AN Altrincham businesswoman has been creative to cook up some success during the coronavirus pandemic.

Hayley Hadfield opened her dream business 'Off The Wheaten Track' cafe in April 2019 and had been building up a successful trade.

Coeliacs and people requiring a gluten free diet were travelling for miles to sit down for a stress-free meal, prepared in an entirely gluten-free kitchen.

The 49-year-old knew only too well that being coeliac, and requiring gluten-free food, was an autoimmune disease and not a lifestyle choice.

The whole premise of her business was based on the diagnosis her husband, Dave, received in 2007.

Having been a fit and healthy Commercial Manager in the pharmaceuticals sector, Dave started to display the classic symptoms associated with being a coeliac - stomach cramps, weight loss and lethargy.

An intolerance to bread, pasta, cereals and biscuits were identified through a series of blood and allergy tests and a whole new way of eating was required. Having had a passion for cooking and baking since primary school, Hayley, then a relocation manager for the BBC, swung into action.

She began experimenting with ingredients and recipes to find tasty, wholesome food that both she and Dave could enjoy and that he could tolerate.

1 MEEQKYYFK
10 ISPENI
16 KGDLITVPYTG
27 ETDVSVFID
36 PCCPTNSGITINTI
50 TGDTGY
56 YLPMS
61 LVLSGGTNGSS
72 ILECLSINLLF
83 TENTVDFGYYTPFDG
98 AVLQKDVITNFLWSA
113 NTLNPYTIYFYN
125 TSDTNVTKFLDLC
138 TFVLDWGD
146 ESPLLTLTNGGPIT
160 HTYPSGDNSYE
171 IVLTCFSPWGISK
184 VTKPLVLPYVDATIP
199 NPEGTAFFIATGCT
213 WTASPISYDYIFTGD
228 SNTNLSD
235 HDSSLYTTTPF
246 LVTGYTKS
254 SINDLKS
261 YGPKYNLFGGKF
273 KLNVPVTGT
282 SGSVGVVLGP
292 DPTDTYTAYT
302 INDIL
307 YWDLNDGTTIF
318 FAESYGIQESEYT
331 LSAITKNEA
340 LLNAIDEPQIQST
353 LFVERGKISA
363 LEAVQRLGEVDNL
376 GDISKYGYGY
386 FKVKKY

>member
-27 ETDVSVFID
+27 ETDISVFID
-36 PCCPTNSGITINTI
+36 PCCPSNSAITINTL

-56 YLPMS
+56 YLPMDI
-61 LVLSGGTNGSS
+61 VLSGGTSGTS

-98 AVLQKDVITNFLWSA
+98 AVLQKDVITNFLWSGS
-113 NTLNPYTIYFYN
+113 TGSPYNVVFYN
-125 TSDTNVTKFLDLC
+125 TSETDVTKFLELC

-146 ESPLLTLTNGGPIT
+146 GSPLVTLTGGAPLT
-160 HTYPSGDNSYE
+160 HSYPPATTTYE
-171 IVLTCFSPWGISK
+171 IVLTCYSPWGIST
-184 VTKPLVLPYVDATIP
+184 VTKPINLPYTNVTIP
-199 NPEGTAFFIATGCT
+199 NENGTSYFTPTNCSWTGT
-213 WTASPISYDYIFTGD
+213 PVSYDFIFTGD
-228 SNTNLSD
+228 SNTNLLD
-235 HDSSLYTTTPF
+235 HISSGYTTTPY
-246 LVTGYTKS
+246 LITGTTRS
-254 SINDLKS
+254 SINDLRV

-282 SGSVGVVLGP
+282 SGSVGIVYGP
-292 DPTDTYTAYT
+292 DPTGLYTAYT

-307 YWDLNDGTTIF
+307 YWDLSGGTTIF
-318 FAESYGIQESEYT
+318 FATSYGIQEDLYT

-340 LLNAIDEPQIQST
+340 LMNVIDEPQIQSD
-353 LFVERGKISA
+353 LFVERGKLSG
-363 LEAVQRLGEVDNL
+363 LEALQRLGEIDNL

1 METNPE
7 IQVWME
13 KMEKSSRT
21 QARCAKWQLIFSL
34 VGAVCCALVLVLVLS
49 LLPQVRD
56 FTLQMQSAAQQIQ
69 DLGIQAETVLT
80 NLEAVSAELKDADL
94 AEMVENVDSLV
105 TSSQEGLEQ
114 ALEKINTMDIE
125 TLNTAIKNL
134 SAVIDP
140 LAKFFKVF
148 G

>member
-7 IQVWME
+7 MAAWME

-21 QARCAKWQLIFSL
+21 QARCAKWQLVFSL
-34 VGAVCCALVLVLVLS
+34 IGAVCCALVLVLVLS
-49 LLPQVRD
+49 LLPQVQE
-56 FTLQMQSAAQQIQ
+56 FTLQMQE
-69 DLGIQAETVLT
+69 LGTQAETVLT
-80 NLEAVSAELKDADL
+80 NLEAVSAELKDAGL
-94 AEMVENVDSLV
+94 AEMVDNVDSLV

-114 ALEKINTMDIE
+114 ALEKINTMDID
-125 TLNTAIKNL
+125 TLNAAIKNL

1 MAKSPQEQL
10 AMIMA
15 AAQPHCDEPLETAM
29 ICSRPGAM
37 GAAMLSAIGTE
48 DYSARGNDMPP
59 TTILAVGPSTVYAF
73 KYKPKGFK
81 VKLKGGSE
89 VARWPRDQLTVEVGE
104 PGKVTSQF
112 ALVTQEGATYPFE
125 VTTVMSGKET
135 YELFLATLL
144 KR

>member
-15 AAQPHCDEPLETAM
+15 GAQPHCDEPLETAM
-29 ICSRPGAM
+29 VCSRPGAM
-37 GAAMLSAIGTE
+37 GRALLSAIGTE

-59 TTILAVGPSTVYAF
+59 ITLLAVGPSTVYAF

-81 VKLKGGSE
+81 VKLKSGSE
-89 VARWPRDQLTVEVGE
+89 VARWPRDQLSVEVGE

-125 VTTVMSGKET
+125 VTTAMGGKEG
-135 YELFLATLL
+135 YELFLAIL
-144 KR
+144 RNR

Coeliac is an autoimmune condition where the immune system mistakes healthy cells and substances for harmful ones and produces antibodies to fight them off.

12 years on, Hayley opened her own business on Oxford Road in the town.

The pandemic put a halt to the burgeoning cafe business as Hayley was forced to close the doors and then shield for the first fortnight at home.

She got her creative juices flowing baking on alternate days using ingredients from her 150 strong product range.

Pies, pastries and picnic hampers were all on the menu as Hayley looked at creative ways to keep the business she had worked so hard to build, and stay afloat.

She then drove and delivered orders herself and also re-opened her premises as a deli/mini market and manages this alongside the popular delivery service.

Her ambition is to curate a full gluten-free range. She said: “Our cafe was a haven for families who may have had a coeliac child or someone in the party with dairy or other allergies.

"This would have been the only place they could visit secure in the knowledge that the food would not cause an adverse reaction.

"Now, we have pivoted the business to offer a fully stocked deli and mini market with an extensive range of products on the shelves that will be a delight to those who need to monitor their food intake for health reasons.”